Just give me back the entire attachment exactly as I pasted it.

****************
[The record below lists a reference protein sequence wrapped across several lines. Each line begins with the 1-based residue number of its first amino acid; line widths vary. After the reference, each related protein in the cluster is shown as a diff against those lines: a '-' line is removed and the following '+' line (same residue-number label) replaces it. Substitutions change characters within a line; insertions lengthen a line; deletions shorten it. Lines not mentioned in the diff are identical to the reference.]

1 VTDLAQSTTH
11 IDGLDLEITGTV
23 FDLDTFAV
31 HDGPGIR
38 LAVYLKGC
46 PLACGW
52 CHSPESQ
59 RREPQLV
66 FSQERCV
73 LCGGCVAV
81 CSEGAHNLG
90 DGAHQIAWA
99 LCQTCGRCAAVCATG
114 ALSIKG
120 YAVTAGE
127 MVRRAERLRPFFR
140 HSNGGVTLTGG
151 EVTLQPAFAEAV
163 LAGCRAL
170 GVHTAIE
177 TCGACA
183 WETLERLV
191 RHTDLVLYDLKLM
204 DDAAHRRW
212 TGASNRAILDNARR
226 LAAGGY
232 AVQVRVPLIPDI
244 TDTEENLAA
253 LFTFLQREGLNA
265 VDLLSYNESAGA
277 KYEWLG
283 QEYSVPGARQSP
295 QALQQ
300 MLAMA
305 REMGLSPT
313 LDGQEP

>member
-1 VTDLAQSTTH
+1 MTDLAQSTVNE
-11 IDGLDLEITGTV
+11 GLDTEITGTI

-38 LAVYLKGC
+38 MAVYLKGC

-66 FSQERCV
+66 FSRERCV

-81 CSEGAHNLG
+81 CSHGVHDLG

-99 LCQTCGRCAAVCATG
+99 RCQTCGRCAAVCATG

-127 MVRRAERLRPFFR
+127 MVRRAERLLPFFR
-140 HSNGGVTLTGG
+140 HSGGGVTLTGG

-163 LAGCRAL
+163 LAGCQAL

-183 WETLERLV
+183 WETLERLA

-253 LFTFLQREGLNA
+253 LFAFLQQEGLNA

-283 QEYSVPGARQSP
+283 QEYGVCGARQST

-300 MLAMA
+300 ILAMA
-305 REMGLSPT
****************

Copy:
[The record below lists a reference protein sequence wrapped across several lines. Each line begins with the 1-based residue number of its first amino acid; line widths vary. After the reference, each related protein in the cluster is shown as a diff against those lines: a '-' line is removed and the following '+' line (same residue-number label) replaces it. Substitutions change characters within a line; insertions lengthen a line; deletions shorten it. Lines not mentioned in the diff are identical to the reference.]

1 VTDLAQSTTH
11 IDGLDLEITGTV
23 FDLDTFAV
31 HDGPGIR
38 LAVYLKGC
46 PLACGW
52 CHSPESQ
59 RREPQLV
66 FSQERCV
73 LCGGCVAV
81 CSEGAHNLG
90 DGAHQIAWA
99 LCQTCGRCAAVCATG
114 ALSIKG
120 YAVTAGE
127 MVRRAERLRPFFR
140 HSNGGVTLTGG
151 EVTLQPAFAEAV
163 LAGCRAL
170 GVHTAIE
177 TCGACA
183 WETLERLV
191 RHTDLVLYDLKLM
204 DDAAHRRW
212 TGASNRAILDNARR
226 LAAGGY
232 AVQVRVPLIPDI
244 TDTEENLAA
253 LFTFLQREGLNA
265 VDLLSYNESAGA
277 KYEWLG
283 QEYSVPGARQSP
295 QALQQ
300 MLAMA
305 REMGLSPT
313 LDGQEP

>member
-1 VTDLAQSTTH
+1 MTDLAQSTVNE
-11 IDGLDLEITGTV
+11 GLDTEITGTI

-38 LAVYLKGC
+38 MAVYLKGC

-66 FSQERCV
+66 FSRERCV

-81 CSEGAHNLG
+81 CSHGVHDLG

-99 LCQTCGRCAAVCATG
+99 RCQTCGRCAAVCATG

-127 MVRRAERLRPFFR
+127 MVRRAERLLPFFR
-140 HSNGGVTLTGG
+140 HSGGGVTLTGG

-163 LAGCRAL
+163 LAGCQAL

-183 WETLERLV
+183 WETLERLA

-253 LFTFLQREGLNA
+253 LFAFLQQEGLNA

-283 QEYSVPGARQSP
+283 QEYGVCGARQST

-300 MLAMA
+300 ILAMA
-305 REMGLSPT